A DISABLED passenger died after landing at Gatwick Airport - and an investigation has been launched amid claims he failed to receive assistance getting off the plane.

The man, aged 82, who required special assistance to disembark the EasyJet flight, reportedly fell and died after making his own way into the terminal.

Members of cabin crew came to his aid and paramedics were called, but the passenger could not be saved.

It comes after a number of reports of disabled passengers failing to get the help they need at airports, many of which have been hit by delays and cancellations due to staff shortages.

However, Gatwick denied that staff shortages were a factor in the tragic incident on Wednesday, which is now under investigation.

An unnamed source told The Sun newspaper that at the time of his death, the man had been travelling with his wife, with the couple both needing assistance.

The source told The Sun: “A member of staff came to take the woman into the airport, but the man was left on the plane.

“He must not have wanted to wait for the staff member to come back so made his own way into the terminal.

“While on the escalator the passenger fell down and suffered serious injuries as a result and died.

“This is a tragic incident which should never have happened. Someone should have been helping him.

“There’s been a real issue with staffing problems and some disabled people have had to wait for hours for help.

“Normal airport staff have had to be reminded not to help disabled passengers if they’re not qualified to, even if it means passengers waiting for hours.”

Police responded to reports of a person having had a fall at the North Terminal at about 12.50pm.

“The death is not being treated as suspicious,” a police spokesman said. “His next of kin have been informed. A report will be prepared.”

Airport staff have a responsibility to help people with disabilities on and off planes.

But just days before the tragic incident, the Civil Aviation Authority (CAA) warned it had seen an increase in reports of “significant service failings” at airports.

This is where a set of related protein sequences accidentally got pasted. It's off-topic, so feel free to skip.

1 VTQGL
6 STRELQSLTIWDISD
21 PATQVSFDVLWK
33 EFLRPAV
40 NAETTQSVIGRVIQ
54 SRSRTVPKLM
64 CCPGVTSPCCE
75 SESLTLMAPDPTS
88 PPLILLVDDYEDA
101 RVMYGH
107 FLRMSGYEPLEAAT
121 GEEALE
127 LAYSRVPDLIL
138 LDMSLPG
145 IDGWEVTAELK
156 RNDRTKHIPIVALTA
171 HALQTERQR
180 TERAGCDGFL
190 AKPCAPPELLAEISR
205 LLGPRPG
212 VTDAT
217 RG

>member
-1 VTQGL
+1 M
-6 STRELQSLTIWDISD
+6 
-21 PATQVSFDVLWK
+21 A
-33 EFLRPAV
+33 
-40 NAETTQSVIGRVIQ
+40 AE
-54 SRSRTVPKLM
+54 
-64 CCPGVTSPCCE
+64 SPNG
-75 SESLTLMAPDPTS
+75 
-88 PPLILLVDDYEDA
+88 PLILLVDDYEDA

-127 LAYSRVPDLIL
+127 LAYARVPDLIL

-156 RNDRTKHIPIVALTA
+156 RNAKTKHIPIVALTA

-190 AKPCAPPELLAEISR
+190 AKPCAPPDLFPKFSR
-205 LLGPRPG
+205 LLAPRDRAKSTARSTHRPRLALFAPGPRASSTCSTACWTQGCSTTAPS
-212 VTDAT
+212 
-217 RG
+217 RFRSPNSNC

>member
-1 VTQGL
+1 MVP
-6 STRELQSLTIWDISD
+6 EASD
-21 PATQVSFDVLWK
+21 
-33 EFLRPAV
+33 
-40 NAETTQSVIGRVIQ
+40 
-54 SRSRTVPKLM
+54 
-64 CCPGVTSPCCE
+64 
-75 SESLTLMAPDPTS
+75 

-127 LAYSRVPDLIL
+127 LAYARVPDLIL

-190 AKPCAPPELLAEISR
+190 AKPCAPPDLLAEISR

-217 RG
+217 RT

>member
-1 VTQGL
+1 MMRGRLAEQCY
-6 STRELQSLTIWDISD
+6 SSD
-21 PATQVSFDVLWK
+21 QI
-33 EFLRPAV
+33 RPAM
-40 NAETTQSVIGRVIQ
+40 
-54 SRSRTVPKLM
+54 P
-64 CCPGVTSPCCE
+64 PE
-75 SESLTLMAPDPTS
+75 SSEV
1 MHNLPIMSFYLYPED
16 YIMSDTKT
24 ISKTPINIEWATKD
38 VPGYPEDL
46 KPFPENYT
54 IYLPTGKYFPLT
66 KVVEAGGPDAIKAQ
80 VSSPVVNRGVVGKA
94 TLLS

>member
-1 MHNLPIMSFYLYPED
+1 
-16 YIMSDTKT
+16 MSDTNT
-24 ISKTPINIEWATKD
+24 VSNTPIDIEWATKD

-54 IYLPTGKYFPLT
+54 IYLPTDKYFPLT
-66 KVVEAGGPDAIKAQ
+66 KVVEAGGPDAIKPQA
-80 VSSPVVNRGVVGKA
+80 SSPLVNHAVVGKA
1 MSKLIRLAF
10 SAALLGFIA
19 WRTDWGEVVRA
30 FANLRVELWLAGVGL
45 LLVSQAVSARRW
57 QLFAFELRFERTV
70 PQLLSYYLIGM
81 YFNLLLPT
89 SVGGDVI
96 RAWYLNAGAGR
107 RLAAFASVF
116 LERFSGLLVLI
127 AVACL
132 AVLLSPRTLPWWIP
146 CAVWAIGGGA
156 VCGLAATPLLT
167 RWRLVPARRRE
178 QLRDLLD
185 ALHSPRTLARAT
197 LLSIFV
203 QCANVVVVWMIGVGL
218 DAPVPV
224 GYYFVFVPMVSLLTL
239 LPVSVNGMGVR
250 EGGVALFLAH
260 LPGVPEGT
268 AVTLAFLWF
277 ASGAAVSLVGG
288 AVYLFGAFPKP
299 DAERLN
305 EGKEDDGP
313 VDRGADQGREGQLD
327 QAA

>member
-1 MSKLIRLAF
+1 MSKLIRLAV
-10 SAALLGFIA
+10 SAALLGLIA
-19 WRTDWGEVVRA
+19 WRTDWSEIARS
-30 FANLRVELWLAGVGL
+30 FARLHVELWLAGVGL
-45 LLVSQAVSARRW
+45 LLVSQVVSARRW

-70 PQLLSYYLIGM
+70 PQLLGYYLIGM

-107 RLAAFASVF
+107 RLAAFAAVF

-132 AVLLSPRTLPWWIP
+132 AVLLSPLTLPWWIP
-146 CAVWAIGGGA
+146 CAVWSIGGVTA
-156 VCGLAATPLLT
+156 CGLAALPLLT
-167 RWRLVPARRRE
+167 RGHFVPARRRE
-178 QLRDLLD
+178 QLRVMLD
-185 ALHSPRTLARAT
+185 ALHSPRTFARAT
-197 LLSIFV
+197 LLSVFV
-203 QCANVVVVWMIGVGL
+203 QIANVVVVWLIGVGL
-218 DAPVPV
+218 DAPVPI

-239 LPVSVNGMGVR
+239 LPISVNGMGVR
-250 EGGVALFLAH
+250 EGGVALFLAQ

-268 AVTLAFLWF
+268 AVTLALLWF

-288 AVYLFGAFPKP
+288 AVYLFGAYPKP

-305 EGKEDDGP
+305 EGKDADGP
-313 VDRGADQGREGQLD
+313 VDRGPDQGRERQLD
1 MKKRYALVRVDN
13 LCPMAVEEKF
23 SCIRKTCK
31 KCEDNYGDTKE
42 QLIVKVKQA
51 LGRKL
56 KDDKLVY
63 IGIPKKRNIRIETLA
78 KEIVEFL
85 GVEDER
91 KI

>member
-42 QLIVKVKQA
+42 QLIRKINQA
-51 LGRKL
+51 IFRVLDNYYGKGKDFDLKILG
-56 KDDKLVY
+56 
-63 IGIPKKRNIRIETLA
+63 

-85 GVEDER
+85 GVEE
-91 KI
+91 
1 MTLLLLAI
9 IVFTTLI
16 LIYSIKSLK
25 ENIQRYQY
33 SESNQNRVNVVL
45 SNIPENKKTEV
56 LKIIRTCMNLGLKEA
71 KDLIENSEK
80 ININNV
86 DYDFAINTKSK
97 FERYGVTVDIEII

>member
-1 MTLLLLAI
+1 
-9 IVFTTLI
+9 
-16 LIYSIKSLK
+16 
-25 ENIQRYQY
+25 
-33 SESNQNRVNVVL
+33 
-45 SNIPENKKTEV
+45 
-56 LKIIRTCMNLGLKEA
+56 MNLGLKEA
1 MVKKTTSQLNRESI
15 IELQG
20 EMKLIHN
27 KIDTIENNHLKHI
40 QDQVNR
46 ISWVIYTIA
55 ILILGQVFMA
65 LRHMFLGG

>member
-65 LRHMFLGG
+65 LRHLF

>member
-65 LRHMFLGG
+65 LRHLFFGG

The CAA said this included incidents where passengers needing assistance were taken off of planes hours after other passengers.

An EasyJet spokesman confirmed a passenger had died.

He said: “A number of our cabin crew provided medical assistance to a passenger at Gatwick Airport whilst waiting for paramedics to arrive, however the passenger sadly later passed away.

“Our thoughts are with their family and friends at this difficult time.”

A Gatwick Airport spokesman said "our thoughts remain with the family of the deceased" following the "sad and tragic incident".

He confirmed that at the time, members of the airports Wilson James team were helping to disembark three passengers with restricted mobility (PRM).

The spokesman said: “A member of Wilson James staff was waiting when the aircraft arrived and was in the process of disembarking the three PRM passengers when the incident occurred.

“Staff shortages were not a factor in this incident as has been claimed. It is normal for one staff member to disembark three passengers who require assistance by taking them one at a time the short distance to the waiting buggy.

“A formal investigation is currently underway, and it would not be appropriate to comment further.”

A South East Coast Ambulance Service spokeswoman said: “Sadly despite the best efforts of all those who attended, the man died at the scene.”

The incident comes just weeks after quadriplegic woman Victoria Brignell was left on a plane for 90 minutes at the airport.

Gatwick Airport previously offered its sincere apologies to Ms Brignell and described the delay as “unacceptable”.

At the time a spokesman said: “The treatment received at Gatwick Airport was unacceptable and I would like to offer our sincere apologies to Victoria.

“This incident has been escalated and Gatwick and Wilson James, our assistance provider, are investigating how this happened as a matter of urgency.”

While at Heathrow, disabled journalist Frank Gardner was recently left waiting on a plane after he was told there were “no staff” to help him off.

Mr Gardner, who uses a wheelchair, said he was forced to wait “long after everyone else was off”.